Until 2011 Female Crash Test Dummies Were Not Required

Women’s rights advocates have long fought to break through the glass ceiling, but an important moment occurred last year when female crash test dummies broke through a metaphorical glass windshield.

Until 2011 models, auto companies testing collisions were only required to use the standard crash test dummy, which is based on the anatomy of a male. Starting with 2011 models, MSN reports that auto makers now must use the more petite female crash test dummy as well when testing front end collisions.

Advocates for driver safety have argued for years that designing cars to be crash-safe based solely on the anatomy of male occupants posed risks for smaller female occupants. The standard male test dummy is designed to be the average American male, but the average American male is larger than the average American female. When an airbag is deployed, optimal design would have it strike the occupant in the chest, but shorter drivers could be struck in the chin or face, causing injury.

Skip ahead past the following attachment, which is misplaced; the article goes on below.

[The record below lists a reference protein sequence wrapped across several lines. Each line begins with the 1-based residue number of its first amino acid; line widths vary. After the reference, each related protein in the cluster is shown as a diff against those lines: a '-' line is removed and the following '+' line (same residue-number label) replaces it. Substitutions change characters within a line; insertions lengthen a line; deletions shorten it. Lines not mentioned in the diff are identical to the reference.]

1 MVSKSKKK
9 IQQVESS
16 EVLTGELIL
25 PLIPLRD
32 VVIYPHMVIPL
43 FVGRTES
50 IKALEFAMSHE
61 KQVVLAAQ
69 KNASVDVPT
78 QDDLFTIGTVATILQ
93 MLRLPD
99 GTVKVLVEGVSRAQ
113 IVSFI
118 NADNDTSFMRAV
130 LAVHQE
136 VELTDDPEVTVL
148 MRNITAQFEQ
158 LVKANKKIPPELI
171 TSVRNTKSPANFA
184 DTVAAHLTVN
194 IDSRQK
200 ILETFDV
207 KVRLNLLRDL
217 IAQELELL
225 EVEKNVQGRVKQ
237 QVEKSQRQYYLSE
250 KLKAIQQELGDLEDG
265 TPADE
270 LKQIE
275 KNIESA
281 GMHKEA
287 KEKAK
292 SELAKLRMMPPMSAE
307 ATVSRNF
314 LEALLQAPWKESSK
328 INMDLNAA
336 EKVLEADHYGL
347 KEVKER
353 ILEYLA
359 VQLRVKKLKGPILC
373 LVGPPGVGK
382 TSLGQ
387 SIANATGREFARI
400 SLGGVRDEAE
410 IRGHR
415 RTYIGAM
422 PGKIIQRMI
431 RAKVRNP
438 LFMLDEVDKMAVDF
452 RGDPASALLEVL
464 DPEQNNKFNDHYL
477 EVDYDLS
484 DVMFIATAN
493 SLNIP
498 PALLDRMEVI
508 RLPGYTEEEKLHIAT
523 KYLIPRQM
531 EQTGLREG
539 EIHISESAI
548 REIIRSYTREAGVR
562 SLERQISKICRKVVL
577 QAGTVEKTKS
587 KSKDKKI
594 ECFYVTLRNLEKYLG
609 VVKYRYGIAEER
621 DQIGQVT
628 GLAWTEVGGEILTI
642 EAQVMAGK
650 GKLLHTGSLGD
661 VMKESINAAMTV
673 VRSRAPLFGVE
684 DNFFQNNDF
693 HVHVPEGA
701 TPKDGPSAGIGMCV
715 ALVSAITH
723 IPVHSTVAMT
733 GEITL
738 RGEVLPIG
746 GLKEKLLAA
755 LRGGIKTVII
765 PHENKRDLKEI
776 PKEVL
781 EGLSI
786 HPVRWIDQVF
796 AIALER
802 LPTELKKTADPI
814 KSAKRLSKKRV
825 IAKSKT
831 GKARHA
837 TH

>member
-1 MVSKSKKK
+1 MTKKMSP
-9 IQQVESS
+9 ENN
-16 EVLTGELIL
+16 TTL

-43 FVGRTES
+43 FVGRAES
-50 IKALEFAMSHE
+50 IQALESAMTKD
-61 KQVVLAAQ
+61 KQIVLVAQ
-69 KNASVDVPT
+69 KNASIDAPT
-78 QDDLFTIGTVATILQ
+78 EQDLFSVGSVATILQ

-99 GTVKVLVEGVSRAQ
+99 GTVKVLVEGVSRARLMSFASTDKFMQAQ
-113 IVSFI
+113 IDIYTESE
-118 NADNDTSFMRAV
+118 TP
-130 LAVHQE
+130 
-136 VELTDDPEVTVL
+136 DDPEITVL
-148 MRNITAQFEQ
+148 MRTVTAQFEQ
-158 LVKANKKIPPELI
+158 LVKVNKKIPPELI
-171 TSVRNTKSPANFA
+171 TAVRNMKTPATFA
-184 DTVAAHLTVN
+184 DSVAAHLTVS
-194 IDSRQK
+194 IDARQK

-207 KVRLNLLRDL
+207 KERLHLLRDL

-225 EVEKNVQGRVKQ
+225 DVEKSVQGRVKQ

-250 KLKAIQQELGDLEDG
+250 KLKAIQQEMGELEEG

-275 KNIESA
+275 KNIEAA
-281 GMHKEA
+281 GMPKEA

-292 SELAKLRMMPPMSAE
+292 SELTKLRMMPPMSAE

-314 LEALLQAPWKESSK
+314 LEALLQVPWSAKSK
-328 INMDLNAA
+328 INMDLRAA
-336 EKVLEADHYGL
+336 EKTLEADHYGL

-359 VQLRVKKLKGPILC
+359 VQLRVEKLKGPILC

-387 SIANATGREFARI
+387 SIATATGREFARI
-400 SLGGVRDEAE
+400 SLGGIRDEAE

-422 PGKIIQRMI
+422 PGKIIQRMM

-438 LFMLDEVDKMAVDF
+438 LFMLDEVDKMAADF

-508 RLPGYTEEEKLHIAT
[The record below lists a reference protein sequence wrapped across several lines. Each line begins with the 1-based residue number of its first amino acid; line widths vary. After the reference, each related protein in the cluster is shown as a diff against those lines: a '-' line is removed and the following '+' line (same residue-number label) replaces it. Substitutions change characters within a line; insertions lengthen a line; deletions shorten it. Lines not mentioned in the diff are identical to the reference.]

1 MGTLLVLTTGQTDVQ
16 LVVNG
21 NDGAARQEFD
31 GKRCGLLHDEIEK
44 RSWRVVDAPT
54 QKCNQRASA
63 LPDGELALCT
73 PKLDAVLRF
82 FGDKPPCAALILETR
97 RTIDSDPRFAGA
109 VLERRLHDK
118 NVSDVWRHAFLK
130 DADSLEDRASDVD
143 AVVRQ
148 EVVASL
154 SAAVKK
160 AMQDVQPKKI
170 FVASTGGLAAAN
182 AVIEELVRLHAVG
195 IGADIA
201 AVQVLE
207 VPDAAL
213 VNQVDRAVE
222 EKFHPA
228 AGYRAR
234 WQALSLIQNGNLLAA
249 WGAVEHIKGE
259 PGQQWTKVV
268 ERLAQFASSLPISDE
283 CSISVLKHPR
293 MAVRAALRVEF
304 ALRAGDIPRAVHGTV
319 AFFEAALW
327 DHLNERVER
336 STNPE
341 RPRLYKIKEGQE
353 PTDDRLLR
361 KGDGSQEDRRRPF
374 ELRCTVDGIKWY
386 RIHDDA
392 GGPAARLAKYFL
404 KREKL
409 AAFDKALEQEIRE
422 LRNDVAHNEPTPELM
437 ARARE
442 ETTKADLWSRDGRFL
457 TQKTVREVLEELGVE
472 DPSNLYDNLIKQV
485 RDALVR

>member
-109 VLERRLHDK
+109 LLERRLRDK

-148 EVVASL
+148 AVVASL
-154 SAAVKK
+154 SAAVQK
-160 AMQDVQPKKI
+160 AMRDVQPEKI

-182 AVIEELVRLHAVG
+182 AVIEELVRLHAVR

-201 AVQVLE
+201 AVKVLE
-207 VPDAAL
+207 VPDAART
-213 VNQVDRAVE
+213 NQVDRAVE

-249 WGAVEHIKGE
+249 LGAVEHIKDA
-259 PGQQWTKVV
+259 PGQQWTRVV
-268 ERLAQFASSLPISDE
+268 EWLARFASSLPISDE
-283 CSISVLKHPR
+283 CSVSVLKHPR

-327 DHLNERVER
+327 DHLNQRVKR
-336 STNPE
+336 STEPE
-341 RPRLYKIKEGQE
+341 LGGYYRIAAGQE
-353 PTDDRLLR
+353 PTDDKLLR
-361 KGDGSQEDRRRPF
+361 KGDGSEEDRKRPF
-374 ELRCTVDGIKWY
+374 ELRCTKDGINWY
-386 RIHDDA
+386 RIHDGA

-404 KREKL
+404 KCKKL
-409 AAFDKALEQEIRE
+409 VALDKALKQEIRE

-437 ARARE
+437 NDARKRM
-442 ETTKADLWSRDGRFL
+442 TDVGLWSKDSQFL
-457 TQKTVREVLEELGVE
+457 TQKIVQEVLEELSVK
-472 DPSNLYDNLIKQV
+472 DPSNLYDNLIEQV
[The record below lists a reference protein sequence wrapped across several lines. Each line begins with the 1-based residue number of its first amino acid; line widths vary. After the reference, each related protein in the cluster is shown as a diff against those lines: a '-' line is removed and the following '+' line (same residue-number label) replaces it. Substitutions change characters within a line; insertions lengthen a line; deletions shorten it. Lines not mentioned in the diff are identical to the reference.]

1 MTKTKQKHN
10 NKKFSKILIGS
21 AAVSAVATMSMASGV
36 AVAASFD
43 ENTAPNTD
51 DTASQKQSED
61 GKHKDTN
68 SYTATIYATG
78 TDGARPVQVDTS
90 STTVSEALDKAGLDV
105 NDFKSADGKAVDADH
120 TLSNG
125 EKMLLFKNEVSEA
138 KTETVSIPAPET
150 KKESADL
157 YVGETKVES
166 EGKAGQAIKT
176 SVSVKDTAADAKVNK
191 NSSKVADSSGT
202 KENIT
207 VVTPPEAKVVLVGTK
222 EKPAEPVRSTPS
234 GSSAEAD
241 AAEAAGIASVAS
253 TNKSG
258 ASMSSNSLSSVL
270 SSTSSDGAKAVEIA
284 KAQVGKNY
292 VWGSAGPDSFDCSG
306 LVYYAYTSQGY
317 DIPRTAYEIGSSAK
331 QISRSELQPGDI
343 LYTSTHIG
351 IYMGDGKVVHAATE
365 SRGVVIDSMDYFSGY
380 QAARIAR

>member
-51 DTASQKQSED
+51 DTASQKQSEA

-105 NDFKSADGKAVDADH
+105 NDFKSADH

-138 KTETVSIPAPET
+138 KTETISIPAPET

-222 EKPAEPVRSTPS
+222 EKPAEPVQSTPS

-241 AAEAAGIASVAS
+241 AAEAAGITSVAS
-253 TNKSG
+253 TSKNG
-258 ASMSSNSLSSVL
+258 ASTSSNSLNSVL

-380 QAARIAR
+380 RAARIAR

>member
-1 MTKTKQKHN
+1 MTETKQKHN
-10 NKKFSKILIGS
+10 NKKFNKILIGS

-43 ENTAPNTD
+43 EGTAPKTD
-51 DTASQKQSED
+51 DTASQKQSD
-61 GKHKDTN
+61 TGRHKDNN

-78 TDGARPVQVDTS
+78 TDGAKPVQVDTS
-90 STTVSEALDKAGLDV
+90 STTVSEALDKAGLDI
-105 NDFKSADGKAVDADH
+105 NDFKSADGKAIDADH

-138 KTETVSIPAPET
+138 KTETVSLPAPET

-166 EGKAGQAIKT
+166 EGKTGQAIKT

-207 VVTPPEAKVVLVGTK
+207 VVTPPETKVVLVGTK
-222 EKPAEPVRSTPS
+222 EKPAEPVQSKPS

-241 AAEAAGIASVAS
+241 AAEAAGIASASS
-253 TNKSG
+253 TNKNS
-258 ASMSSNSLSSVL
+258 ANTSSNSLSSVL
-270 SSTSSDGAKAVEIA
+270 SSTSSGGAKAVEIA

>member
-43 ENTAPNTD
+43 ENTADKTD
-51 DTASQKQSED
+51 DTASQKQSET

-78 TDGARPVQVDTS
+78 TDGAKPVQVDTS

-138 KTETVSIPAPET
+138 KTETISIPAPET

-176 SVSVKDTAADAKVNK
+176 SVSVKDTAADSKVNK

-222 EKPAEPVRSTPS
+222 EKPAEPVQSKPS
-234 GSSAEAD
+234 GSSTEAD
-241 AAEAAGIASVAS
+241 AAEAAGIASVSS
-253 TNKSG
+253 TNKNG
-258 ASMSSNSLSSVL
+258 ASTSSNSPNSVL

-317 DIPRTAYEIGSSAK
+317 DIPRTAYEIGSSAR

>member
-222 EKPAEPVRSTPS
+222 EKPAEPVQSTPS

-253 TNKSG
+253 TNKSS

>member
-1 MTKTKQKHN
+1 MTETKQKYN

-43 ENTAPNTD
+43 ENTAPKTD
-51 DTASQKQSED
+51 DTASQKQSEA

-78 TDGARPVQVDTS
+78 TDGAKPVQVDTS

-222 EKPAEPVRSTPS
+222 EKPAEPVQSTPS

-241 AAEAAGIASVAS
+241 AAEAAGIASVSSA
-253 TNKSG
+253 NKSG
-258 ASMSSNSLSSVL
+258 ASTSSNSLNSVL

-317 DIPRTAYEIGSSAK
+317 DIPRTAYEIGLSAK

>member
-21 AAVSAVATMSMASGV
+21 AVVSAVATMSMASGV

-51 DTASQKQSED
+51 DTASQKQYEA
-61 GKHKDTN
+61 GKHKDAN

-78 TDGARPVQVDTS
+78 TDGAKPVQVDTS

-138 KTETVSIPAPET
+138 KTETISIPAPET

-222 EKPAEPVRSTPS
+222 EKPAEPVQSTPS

It took until the 1960s for crash test dummies to really see widespread use but didn’t become a standard procedure until 1973. Ever since, the standard dummy has been based on a male. Car makers argued that the male dummy was close enough, representing most of the population in body type. They said making a smaller, female dummy would be time consuming and cost ineffective.

The Chicago Tribune reports that studies show women are nearly three times as likely as their average male counterparts to be seriously injured or killed in a crash. Another study found that women wearing seat belts were 47 percent more likely to be hurt than their male counterparts.

So, while the change for female crash test dummies might have been a long time coming, its also a case of better late than never as now more drivers’ safety will be considered in automotive design.